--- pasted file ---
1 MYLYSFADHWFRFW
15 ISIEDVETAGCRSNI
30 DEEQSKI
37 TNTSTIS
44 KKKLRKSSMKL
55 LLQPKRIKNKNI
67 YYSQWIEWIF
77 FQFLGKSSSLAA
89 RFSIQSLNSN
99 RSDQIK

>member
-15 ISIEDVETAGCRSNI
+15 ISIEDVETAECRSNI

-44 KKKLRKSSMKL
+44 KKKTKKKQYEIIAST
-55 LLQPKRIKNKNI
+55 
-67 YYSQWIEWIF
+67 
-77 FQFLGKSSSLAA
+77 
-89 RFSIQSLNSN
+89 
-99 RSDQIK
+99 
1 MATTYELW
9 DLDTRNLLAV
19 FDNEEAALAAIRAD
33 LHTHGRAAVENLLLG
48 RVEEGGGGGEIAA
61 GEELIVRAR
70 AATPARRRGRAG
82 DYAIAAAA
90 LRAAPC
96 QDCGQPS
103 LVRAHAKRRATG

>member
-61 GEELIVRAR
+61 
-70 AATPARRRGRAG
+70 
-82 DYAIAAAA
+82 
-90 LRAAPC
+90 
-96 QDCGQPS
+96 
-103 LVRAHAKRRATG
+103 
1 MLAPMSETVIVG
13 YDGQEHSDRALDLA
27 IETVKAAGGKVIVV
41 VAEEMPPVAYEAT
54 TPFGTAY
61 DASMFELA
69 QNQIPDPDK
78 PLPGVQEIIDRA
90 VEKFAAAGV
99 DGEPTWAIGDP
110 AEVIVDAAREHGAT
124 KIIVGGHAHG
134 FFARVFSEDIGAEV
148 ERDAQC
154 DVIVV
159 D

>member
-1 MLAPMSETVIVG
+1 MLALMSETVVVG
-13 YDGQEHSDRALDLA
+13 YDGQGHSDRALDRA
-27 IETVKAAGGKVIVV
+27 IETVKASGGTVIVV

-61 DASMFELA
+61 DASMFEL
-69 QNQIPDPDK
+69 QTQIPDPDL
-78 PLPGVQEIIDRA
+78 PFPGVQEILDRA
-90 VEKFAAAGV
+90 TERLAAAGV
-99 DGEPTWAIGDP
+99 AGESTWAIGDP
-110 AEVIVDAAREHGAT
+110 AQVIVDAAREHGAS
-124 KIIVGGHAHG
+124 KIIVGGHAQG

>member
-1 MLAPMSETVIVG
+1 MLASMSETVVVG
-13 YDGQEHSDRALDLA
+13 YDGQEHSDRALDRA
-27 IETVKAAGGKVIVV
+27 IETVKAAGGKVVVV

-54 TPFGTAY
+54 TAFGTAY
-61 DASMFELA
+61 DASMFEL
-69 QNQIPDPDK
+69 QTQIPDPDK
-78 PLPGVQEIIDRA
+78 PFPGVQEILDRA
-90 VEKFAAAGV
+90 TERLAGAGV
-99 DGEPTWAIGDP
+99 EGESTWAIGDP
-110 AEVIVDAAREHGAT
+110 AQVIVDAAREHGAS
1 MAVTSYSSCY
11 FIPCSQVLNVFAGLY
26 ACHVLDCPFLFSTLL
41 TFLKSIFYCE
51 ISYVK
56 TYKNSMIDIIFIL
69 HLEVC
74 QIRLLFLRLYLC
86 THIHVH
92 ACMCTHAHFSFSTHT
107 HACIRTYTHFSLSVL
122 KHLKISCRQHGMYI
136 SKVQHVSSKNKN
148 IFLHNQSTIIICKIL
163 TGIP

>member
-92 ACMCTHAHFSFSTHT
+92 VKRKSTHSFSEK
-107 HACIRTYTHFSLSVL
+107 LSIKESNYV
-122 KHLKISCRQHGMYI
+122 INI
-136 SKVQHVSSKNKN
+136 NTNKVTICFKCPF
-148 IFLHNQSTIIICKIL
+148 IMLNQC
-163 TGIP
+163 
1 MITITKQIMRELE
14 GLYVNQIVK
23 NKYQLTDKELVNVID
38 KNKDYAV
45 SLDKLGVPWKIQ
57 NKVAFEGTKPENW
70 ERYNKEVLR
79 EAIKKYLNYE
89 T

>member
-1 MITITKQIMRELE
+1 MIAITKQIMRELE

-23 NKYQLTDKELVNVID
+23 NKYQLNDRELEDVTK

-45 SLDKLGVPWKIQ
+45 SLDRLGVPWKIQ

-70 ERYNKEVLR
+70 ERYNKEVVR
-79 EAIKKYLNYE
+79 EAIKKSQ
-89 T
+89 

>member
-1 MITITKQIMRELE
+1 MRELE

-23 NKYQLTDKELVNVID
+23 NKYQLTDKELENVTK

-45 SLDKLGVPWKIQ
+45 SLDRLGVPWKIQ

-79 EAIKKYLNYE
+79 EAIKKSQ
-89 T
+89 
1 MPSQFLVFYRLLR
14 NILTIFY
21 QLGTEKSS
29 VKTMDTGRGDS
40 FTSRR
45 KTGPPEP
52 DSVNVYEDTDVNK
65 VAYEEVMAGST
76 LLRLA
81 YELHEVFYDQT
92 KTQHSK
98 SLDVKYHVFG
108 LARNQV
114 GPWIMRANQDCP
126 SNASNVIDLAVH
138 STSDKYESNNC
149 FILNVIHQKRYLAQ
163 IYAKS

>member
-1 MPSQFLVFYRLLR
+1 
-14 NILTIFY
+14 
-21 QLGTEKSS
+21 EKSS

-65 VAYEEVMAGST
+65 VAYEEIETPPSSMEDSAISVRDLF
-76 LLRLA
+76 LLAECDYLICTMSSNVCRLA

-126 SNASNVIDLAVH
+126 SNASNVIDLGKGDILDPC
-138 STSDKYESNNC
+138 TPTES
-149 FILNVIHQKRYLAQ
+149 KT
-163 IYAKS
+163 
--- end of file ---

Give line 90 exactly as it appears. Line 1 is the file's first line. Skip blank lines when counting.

-13 YDGQEHSDRALDLA